Inflation worse than expected at 8.2% in final preelection report
The much-anticipated numbers reported by the Bureau of Labor Statistics on Thursday revealed that while it ticked down by one-tenth of a percentage point, inflation is still higher than anticipated and defying the Federal Reserve’s aggressive interest rate hikes.
The Thursday morning report is the last such CPI reading before the midterm elections next month and has major implications for Democrats hoping to retain control of Congress. The soaring inflation has eaten into President Joe Biden’s approval ratings as he and Democrats approach the election.
Thursday’s report is bad news for Democrats. Republicans will undoubtedly use the final CPI reading to make the case against Democratic policies. Republicans will point to federal spending pushed through by Democrats as a key reason for the soaring prices and why inflation still hasn’t ticked down to anywhere near reasonable levels.
Because of the priority that voters place on inflation and the economy, Thursday’s report is likely to hinder Democrats efforts to hold on the House and the Senate. Odds are tilted in favor of Democrats for retaining the Senate and Republicans in the House, although it is yet to be seen how the new inflation numbers play into the political calculus.
Consumer prices have been rising fast since last August, especially for staples such as food and gas. In fact, until March’s CPI report, inflation had risen every month for eight months. Thursday’s CPI report comes as the central bank works to hike interest rates aggressively.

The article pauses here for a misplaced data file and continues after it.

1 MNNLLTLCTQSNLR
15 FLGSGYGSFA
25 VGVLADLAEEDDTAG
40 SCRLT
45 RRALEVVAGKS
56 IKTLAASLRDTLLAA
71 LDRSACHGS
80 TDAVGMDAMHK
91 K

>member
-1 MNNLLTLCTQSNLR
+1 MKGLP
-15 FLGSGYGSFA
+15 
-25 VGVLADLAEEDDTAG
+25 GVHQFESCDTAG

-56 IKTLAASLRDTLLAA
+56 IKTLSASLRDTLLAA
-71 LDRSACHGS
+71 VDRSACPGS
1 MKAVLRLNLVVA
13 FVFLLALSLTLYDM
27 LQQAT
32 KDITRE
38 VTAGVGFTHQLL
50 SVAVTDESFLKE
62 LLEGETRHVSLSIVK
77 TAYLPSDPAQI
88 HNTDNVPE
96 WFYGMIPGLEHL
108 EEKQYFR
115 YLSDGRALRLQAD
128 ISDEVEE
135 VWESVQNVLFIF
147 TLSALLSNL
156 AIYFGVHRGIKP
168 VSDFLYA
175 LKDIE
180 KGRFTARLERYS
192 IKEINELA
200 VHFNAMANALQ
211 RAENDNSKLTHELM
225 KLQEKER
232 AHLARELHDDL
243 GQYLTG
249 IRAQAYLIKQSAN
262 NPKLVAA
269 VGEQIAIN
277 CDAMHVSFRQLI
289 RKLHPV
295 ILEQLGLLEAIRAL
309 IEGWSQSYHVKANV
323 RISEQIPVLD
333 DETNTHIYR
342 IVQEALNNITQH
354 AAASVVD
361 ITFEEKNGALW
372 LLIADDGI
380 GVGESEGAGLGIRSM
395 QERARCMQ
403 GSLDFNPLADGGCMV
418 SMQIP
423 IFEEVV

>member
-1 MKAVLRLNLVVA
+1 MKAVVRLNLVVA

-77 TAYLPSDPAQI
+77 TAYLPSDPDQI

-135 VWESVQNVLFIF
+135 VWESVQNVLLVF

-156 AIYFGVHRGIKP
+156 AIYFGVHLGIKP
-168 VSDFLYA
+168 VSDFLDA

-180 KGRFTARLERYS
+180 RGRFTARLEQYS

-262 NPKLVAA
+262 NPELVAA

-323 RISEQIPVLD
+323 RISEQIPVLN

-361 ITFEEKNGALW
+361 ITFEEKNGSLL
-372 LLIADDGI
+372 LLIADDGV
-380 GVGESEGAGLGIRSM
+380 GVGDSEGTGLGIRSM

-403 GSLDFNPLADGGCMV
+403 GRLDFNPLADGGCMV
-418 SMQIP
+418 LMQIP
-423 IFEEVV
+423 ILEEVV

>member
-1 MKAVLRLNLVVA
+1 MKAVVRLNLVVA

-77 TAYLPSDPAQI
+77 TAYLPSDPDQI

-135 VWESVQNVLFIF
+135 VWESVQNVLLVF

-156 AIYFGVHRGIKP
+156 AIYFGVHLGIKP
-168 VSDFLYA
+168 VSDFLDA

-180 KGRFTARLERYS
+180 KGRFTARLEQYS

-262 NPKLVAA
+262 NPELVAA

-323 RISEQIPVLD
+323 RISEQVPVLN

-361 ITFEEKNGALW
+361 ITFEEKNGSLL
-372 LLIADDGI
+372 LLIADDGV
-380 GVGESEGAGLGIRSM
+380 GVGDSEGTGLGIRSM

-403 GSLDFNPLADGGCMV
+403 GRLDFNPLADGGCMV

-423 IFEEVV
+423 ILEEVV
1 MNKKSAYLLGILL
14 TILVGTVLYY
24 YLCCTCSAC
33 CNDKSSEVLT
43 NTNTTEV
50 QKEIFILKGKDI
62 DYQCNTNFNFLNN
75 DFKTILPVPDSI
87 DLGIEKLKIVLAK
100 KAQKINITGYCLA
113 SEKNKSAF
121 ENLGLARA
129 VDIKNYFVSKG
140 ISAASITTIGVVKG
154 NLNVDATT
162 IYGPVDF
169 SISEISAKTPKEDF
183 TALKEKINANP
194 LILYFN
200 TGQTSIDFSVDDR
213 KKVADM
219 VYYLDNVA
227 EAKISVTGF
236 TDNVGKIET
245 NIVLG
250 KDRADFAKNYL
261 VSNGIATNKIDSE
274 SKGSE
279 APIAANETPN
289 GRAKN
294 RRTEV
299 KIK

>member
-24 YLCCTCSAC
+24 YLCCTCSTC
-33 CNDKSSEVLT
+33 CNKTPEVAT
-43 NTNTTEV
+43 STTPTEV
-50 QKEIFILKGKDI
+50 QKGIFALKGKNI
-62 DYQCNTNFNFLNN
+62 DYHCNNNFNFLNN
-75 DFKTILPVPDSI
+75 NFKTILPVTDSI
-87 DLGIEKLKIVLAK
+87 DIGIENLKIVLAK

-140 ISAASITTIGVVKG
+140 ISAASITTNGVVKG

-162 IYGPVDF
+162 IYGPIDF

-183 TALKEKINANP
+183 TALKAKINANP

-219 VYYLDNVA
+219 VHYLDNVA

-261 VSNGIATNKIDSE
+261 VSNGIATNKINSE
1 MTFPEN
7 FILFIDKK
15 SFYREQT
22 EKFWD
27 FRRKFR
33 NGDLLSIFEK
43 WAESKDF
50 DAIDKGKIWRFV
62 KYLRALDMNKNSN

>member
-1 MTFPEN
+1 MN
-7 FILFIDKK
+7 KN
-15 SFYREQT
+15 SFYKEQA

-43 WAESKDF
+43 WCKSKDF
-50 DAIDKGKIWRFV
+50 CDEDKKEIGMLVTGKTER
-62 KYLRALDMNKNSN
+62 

The Fed’s interest rate target has risen by 2.25% in the past four months, the most forceful rate hikes since the Great Inflation of the late 1970s and early 1980s. The target is now 3% to 3.25%, the highest it has been since the financial crisis in 2008.
The negative Thursday reading means that the Fed will likely feel as though it needs to keep raising rates so aggressively, thus increasing the odds for a recession. Many economists predict that the economy will enter a recession in the coming months given the pace at which interest rates have risen this year.
By raising rates, the central bank hopes to slow economy-wide spending and inflation. When the economy slows too much it can result in a recession and rising unemployment.
While the economy has demonstrably slowed, as evidenced by two consecutive quarters of negative gross domestic product growth, the labor market has remained surprisingly robust.
The economy notched 263,000 new jobs last month and has averaged more than 400,000 this year.
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